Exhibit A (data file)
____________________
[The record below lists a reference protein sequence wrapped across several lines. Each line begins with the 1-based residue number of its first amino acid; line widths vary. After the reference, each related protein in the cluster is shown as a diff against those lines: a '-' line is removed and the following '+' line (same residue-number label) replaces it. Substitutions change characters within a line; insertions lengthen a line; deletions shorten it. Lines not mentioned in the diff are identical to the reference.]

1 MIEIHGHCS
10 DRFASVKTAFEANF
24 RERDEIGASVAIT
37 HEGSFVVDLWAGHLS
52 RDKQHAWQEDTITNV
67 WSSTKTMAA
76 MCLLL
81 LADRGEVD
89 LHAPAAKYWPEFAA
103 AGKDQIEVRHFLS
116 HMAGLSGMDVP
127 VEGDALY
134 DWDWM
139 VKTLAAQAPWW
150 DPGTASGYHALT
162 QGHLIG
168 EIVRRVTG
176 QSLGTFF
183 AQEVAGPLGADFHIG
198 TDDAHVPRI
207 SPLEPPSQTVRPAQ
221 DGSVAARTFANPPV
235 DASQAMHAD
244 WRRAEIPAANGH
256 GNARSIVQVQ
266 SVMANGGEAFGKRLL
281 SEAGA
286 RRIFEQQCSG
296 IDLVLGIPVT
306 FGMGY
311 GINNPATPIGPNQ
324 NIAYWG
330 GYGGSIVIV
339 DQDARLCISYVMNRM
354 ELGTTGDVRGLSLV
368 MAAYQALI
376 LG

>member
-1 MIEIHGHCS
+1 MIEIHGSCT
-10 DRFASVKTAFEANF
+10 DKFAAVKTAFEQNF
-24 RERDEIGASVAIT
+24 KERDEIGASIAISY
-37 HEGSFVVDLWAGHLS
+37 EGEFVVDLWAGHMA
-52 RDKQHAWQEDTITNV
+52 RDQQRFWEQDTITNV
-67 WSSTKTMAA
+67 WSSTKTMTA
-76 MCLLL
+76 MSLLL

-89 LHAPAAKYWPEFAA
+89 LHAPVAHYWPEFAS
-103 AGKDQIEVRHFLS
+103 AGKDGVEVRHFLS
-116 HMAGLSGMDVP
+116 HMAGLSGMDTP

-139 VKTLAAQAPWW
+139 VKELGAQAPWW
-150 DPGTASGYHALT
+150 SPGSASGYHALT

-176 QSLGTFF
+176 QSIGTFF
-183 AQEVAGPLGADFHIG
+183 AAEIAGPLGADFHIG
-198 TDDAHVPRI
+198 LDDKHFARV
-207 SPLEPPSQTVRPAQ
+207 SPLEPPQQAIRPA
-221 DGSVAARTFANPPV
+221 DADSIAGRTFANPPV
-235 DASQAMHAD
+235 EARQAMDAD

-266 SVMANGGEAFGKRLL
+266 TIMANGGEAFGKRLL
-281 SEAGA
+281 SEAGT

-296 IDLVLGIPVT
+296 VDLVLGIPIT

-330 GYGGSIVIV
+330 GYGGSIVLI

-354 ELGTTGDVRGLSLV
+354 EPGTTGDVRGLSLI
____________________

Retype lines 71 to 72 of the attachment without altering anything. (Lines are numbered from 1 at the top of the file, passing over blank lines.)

+207 SPLEPPQQAIRPA
-221 DGSVAARTFANPPV